I started with the wonderful and disconcerting first movement of the last sonata, in B flat, D. 960. There is no point in considering them in numerical order as they were all sketched and composed together between the spring and autumn of Schubert's last year, 1828. Today I want to take a look at the second movement of the middle sonata, D. 959 in A major. Here is the opening:
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Taruskin in his Oxford History of Western Music talks about how Schubert somehow suspends time with harmonic and other means, but though we can certainly hear it in this opening theme, I am at a loss to explain how he does it exactly as there are no special harmonic, melodic or rhythmic devices present. It just works! Perhaps it is the very minimalist focus that makes this happen. Later on, there is a very busy and harmonically unstable development that changes key signature to C major (at the end of the first line in this example) but the notes themselves are clearly in C minor--at least for a few moments. The whole section visits a kaleidoscope of different keys:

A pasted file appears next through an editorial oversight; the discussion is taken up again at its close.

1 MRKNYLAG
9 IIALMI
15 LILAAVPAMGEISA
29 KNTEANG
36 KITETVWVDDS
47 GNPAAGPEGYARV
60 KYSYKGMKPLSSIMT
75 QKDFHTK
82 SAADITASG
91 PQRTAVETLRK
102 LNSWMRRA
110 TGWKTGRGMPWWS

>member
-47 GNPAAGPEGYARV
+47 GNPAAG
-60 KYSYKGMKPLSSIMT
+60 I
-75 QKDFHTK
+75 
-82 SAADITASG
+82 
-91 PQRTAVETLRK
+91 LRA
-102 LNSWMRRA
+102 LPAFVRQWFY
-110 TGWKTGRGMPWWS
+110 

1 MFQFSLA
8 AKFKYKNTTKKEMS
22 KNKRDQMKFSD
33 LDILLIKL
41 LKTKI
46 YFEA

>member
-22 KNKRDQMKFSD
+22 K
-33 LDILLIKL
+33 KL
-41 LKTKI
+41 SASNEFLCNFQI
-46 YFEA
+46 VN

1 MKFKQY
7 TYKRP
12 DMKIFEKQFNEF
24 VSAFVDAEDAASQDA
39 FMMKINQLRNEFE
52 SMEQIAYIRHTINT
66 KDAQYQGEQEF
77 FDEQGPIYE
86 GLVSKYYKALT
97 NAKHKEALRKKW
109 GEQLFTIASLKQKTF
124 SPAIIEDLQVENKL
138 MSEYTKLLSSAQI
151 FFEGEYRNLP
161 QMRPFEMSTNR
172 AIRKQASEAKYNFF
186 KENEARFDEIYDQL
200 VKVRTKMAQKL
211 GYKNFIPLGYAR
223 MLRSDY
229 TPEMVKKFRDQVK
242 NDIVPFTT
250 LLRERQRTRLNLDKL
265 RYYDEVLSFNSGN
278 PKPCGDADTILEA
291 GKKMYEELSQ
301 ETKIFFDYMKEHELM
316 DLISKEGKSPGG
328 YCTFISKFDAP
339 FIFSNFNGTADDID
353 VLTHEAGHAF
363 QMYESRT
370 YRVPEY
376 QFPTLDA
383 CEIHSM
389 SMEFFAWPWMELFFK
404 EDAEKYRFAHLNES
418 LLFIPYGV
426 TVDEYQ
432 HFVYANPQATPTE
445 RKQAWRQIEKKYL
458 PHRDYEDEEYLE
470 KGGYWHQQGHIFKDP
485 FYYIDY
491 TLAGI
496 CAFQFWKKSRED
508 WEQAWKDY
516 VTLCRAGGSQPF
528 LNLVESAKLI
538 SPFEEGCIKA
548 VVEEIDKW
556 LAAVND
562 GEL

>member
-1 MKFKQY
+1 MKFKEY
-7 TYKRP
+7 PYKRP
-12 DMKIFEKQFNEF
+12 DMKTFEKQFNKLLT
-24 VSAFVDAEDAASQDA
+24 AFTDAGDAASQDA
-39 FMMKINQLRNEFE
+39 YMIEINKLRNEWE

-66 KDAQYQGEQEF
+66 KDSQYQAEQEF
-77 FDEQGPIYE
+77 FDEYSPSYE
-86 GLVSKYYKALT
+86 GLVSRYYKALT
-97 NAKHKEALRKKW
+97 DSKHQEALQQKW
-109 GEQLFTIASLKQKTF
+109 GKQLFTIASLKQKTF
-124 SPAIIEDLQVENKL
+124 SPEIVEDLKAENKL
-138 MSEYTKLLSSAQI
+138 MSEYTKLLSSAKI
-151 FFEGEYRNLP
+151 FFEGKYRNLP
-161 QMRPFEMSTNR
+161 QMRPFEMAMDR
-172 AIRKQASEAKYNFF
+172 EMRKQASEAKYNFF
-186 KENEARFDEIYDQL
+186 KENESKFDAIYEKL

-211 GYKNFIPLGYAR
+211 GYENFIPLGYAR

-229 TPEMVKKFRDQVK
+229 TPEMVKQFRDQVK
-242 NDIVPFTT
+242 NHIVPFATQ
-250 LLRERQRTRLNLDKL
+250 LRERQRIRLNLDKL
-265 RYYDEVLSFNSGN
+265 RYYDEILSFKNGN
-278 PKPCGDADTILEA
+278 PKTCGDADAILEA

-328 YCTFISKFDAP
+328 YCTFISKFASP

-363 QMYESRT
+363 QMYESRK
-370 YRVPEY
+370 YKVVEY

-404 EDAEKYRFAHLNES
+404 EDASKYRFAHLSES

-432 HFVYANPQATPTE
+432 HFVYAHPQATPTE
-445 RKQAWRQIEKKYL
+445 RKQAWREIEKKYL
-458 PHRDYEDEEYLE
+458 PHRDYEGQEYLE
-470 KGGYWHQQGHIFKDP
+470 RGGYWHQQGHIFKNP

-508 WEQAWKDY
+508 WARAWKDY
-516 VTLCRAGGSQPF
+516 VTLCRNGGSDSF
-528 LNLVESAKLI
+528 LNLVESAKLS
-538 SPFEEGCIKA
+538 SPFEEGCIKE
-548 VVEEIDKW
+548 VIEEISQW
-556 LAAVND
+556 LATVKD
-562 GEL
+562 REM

Towards the end of the movement, right where we would expect a return of that wonderful opening theme, instead Schubert gives us a new, though similar theme, even simpler:
Notice that ominous trill from the B flat sonata--though here it appears just the once. This new theme is decorated with repeated note triplets and then the opening theme returns, very briefly, to end the movement. Here is a performance with Alfred Brendel:
Beethoven wrote a number of really astounding and profound slow movements, as did Mozart. Haydn, despite his cheery nature, wrote a few as well. But I doubt that anyone is really the superior of Schubert at moving and expressive slow movements.